Human TracesBMJ 2005; 331 doi: https://doi.org/10.1136/bmj.331.7523.1029 (Published 27 October 2005) Cite this as: BMJ 2005;331:1029
- Iain McClure (firstname.lastname@example.org), consultant child and adolescent psychiatrist
- Vale of Leven Hospital, Alexandria
One of the pleasures of reading Sebastian Faulks' new novel is that he has convincingly imagined the reality of madness and, in doing so, has done justice to the subjective experience of many patients. Faulks has admirably attempted a huge range of themes: the evolution of Western psychiatry from the middle of the 19th to the beginning of the 20th century, the evolutionary origins of psychosis, the nature of subjective experience, to name but a few. However, Human Traces, like madness itself, also runs into internal inconsistencies, some of which are left unresolved.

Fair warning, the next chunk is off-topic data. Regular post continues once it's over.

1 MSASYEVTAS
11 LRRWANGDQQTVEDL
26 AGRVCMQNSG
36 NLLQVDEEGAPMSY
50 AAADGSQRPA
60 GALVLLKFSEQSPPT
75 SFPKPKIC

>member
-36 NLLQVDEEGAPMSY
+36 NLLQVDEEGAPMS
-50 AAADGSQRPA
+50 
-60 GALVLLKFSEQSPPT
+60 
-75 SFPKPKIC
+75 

The novel begins by introducing one of its two main characters, Jacques …